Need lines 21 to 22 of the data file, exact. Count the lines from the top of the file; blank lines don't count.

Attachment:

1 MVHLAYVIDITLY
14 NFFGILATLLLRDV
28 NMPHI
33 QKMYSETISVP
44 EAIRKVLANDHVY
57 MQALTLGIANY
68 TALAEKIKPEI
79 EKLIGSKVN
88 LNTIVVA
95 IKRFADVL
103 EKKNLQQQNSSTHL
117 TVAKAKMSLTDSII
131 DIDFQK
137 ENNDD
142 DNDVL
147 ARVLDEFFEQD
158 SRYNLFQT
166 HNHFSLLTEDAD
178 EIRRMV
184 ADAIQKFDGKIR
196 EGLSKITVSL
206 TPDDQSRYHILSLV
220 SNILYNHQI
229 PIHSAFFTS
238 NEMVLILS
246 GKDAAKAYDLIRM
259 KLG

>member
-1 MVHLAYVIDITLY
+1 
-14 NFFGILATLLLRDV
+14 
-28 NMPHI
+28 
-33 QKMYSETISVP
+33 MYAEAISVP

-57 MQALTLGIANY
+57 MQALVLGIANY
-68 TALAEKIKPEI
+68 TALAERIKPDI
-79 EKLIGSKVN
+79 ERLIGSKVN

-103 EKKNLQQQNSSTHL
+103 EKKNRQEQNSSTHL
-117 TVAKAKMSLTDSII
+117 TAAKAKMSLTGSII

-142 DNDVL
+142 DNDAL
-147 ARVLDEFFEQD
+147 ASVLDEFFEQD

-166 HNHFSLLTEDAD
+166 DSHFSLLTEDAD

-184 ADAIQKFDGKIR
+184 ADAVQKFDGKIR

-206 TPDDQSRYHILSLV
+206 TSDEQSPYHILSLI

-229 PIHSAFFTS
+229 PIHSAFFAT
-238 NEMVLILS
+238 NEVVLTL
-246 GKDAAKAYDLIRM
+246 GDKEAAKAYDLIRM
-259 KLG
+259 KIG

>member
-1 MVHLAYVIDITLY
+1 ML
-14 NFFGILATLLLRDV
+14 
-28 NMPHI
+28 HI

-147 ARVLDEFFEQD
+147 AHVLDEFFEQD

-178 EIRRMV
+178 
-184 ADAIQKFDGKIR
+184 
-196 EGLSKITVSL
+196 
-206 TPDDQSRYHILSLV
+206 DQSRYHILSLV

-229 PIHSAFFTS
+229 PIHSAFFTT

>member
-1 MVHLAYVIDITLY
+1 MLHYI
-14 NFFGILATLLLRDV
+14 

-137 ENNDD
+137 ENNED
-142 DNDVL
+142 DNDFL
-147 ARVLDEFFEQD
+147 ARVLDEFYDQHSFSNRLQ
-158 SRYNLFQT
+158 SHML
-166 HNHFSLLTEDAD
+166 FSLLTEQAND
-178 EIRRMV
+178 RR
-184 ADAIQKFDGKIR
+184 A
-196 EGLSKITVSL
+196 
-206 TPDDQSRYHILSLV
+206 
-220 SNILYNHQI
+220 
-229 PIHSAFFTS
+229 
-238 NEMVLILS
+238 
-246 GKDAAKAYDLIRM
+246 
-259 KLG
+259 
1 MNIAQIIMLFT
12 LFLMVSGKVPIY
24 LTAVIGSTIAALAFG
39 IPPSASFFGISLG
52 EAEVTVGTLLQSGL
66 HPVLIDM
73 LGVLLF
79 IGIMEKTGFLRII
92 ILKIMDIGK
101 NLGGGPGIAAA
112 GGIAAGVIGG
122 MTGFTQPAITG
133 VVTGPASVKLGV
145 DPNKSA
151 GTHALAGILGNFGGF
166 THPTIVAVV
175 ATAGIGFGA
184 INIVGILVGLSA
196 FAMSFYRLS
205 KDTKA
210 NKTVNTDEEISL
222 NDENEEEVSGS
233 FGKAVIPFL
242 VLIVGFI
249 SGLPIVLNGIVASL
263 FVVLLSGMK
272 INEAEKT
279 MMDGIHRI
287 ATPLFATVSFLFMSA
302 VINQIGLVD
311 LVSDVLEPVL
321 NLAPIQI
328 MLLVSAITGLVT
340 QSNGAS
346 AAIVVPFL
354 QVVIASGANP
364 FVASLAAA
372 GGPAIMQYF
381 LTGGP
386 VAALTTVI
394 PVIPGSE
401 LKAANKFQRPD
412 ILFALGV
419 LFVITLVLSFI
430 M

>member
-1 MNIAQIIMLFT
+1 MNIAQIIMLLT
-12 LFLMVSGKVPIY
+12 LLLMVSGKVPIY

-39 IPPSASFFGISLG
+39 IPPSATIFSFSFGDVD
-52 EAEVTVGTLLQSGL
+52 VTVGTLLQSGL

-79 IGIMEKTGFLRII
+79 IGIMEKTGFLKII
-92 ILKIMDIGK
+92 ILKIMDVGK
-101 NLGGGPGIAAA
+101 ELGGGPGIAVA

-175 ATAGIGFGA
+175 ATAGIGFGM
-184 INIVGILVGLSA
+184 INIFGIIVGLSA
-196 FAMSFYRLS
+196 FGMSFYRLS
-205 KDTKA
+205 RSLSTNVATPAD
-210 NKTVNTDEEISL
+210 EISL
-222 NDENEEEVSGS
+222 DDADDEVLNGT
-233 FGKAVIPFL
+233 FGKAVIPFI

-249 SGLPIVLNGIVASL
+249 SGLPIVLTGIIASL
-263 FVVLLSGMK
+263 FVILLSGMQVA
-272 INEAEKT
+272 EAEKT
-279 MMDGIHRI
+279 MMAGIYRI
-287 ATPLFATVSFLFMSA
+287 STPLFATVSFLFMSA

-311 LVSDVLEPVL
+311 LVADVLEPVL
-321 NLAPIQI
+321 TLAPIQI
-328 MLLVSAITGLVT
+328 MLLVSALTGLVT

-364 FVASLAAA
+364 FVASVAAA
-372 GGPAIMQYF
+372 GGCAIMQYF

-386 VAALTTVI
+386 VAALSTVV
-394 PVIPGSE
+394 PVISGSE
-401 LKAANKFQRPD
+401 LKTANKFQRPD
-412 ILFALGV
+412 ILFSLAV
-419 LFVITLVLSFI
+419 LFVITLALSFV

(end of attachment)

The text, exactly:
196 EGLSKITVSL
206 TPDDQSRYHILSLV